Crick and Watson's first attempt to solve the structure of DNA in the fall of 1951 was brief and unsuccessful. Thinking like
Pauling, they quickly came up with a model of three DNA strands wound around each other in a helix, phosphates at the core.
It seemed to fit the density data, the x-ray data was compatible with anything from two to four strands per molecule, and
it solved a theoretical problem. If DNA was the genetic material then it had to say something specific to the body; it had
to have a language that could be translated somehow into the making of proteins. It was already known that the sugars and
phosphates were simple repeating units, unvarying along the DNA strands. The bases were the variables. The bases varied, but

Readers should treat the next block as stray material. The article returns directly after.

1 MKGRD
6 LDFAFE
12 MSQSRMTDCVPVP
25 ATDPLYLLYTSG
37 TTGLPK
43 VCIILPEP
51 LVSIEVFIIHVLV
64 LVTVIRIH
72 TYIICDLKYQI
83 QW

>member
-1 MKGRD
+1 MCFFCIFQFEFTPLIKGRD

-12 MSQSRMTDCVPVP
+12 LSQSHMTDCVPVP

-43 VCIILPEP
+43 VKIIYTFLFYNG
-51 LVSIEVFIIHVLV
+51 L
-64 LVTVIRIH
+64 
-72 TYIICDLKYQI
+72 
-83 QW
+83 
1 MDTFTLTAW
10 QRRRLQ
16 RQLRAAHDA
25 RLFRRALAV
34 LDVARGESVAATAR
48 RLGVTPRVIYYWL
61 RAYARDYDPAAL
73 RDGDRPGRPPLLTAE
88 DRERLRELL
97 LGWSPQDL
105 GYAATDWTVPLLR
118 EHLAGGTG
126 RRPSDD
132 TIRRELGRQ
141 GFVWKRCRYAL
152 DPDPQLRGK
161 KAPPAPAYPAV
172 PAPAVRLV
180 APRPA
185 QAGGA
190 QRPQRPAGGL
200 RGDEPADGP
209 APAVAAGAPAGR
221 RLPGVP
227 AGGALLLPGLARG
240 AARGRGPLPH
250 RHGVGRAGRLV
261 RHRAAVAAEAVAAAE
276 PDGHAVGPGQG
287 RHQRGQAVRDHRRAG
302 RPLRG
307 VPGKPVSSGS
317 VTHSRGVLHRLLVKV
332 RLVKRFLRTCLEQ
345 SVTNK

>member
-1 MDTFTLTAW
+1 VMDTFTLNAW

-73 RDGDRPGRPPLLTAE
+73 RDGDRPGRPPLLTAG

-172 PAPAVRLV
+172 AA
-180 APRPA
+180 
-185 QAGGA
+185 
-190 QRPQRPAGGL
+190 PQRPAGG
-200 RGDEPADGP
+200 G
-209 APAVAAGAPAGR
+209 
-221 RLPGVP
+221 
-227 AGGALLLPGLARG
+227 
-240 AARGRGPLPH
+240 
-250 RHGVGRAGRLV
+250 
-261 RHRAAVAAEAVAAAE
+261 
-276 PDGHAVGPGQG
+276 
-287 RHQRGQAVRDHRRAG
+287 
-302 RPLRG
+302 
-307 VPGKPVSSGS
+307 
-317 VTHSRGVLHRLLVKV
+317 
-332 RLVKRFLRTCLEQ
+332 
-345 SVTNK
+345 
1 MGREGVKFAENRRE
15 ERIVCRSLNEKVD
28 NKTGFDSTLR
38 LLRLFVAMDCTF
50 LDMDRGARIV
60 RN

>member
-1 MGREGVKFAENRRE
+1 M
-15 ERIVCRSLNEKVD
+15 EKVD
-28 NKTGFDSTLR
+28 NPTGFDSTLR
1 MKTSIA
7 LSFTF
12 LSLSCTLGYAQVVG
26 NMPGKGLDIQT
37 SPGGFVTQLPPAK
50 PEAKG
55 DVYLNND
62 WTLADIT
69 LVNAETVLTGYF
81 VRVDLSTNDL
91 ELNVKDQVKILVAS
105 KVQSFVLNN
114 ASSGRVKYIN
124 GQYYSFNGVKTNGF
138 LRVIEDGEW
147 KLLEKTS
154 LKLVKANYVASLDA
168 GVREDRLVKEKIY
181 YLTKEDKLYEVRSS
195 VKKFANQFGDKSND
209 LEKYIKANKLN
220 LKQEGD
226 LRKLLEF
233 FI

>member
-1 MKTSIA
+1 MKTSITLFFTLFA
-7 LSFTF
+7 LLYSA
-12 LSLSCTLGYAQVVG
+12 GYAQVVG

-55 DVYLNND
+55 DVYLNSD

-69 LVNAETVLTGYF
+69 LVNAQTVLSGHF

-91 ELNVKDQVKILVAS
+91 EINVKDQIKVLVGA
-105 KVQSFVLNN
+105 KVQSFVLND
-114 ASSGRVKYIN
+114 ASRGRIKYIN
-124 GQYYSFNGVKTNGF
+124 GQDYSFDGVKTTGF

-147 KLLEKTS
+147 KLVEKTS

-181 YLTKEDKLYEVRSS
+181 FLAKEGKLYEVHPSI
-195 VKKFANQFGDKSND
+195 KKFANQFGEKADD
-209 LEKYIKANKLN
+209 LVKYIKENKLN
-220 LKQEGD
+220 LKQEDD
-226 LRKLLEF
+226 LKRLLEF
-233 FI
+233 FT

the x-ray pattern indicated a repeating crystalline structure; ergo, the core - the part of the structure giving rise to the
repeating patterns - must contain the repeating subunits, the sugars or phosphates, with the bases sticking out where they
would not get in the way.
The only major problem was explaining how one could pack phosphates into the middle when at normal pH they would be generally
expected to carry a negative charge. All those negative charges at the core would repel each other, blowing the structure
apart. The triple helix they had devised was so pretty, though, and fit so much of the data that Crick and Watson figured
there had to be a place for positive ions at the core to cancel out the negative charges. They grabbed a copy of Pauling's
The Nature of the Chemical Bond, searched for inorganic ions that would fit their needs, and found that magnesium or calcium might fit. There was no good
evidence for the presence of these positive ions, but there was no good evidence against it, either. They were trying to think
like Pauling, after all, and Pauling would certainly have assumed - as he had with the alpha helix - that the structure came
first and the minor details fell into place later.